22. 22. Detecting and Sizing Wrinkles § Wrinkles are an out-of-plane alignment of layers § They reduce the blade’s tensile strength § Can create out-of-plane delaminations § Deviation in the vertical plane: 4 mm § Length of the wrinkle: 17 mm
  23. 23. The Productivity of Ultrasonic Phased Array
  24. 24. Using Automated Ultrasonic Phased Array to Inspect a Spar Cap Girder § OmniScan MX2 unit § Scanner length: 5 m; scanner width: 0.5 m § Scanning direction: length of the blade § Indexing direction: cross- section of the blade § 100 mm indexing § Acquisition resolution: 1.5 mm in both axes § 2 m2 inspected in 40 seconds § The C-scan and A-scan are both recorded The scanner is not an Olympus product.
  25. 25. C-scan Representation § OmniScan MX2 unit § Scanning direction: cross-section of the blade § Indexing direction: length of the blade; 100 mm indexing § Live mapping on the screen § Bonded zones and flanges are clearly visible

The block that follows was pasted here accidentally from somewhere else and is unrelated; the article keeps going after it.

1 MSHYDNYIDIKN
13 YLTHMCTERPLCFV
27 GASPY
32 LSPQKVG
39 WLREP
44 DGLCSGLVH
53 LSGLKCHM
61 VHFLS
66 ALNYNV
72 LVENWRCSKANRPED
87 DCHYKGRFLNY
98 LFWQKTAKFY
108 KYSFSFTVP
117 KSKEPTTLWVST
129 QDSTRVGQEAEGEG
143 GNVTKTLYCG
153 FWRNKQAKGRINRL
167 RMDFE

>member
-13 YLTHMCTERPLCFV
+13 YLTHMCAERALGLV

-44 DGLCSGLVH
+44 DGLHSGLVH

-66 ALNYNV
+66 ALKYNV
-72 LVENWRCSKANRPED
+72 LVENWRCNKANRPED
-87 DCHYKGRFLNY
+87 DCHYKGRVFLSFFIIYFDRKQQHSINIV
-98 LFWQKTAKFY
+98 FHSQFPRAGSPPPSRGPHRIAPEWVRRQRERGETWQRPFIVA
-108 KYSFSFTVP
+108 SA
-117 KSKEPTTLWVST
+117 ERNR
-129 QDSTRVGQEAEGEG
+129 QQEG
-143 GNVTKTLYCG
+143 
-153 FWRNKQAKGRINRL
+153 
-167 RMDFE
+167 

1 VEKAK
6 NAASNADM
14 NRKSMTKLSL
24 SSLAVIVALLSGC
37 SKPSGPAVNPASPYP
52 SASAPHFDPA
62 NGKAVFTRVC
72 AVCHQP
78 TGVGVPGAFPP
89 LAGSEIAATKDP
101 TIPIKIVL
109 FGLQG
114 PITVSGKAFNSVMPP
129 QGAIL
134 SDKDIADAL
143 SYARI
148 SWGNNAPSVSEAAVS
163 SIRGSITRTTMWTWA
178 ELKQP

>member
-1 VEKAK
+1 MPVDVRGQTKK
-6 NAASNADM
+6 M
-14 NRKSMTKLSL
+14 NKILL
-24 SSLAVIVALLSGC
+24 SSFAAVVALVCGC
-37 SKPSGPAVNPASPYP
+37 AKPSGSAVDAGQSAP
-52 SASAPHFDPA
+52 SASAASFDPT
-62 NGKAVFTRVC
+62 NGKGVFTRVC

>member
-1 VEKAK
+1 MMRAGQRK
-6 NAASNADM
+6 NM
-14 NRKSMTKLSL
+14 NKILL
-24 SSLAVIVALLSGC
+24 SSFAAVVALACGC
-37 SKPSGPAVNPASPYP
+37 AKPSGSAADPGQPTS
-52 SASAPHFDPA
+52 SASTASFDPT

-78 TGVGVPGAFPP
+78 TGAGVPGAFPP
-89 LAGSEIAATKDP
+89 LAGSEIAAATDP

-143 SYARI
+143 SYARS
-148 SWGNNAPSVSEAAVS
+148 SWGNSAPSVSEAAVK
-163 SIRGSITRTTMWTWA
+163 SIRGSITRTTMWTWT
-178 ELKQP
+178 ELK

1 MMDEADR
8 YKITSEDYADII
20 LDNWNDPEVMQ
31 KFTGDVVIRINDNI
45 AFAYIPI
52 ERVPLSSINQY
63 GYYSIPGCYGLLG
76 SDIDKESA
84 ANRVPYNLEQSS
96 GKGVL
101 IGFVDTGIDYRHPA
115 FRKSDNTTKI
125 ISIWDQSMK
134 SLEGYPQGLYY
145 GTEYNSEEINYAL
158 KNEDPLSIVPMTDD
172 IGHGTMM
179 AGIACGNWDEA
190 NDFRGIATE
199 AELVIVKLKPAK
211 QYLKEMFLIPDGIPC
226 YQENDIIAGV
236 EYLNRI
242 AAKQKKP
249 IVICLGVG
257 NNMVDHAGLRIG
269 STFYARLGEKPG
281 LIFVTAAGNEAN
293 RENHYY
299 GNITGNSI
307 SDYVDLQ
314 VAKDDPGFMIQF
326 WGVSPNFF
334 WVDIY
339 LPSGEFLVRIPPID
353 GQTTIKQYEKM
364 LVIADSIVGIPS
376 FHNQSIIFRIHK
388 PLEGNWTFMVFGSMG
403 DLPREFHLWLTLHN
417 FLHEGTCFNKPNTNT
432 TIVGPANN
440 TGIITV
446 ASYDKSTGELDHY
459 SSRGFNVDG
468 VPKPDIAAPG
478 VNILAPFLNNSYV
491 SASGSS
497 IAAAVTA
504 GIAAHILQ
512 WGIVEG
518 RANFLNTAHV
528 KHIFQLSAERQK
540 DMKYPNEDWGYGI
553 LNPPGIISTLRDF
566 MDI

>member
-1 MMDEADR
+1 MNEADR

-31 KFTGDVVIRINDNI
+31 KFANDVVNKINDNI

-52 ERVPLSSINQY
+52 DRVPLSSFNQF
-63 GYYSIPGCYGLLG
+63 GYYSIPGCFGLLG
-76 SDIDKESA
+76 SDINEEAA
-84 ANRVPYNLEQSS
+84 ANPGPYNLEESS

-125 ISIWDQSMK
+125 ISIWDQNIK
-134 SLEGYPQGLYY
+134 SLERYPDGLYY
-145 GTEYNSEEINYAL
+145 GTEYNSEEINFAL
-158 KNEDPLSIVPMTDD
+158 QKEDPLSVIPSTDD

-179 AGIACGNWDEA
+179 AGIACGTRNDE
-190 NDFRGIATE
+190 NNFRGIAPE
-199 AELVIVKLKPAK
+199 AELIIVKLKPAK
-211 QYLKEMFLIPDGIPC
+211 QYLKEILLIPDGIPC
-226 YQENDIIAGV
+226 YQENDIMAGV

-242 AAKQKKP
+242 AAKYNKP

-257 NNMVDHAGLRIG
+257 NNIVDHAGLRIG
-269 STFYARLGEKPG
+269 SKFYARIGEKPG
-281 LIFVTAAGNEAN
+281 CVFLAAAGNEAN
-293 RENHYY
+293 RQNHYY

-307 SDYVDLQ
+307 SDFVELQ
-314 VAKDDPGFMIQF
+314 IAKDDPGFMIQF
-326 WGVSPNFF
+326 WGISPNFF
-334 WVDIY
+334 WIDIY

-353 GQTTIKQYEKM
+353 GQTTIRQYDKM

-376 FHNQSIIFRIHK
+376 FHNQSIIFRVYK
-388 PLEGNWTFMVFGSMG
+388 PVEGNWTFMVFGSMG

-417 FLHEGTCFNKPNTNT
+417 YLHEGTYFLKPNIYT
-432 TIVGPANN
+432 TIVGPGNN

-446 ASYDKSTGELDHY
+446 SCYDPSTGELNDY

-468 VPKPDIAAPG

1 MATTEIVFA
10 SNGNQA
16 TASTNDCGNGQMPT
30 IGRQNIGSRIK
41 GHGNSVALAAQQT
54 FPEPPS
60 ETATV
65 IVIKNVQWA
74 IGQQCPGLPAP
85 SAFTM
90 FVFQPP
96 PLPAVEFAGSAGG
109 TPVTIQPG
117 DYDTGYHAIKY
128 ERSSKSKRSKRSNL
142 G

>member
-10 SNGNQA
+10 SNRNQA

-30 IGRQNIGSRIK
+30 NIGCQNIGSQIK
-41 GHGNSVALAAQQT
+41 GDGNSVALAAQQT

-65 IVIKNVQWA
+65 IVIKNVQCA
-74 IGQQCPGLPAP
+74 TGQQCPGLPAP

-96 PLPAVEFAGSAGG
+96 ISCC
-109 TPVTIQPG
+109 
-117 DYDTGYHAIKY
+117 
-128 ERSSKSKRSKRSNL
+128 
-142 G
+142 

26. 26. Conclusions § Ultrasonic phased array can be used to inspect wind blades with low-frequency probes (0.5, 1 MHz) § The 1.5 mm resolution enables small flaws to be detected and accurate flaw sizing § Flaws such as wrinkles, delamination, and disbonds can be detected and sized § The linear scan capability enables fast inspection while maintaining 100% coverage of the part
  27. 27. Conclusions § Off-the-shelf phased array units can be used as a standalone or integrated with automated scanners § C-scan imaging enables analysis at a glance § Use of A-B-C-D scans permit a more detailed interpretation § Data is archived § The use of ultrasonic phased array can also be considered in the maintenance program of wind turbine blades
  28. 28. Thank You Olympus and OmniScan are registered trademarks, and FOCUS PX is a trademark of Olympus Corporation.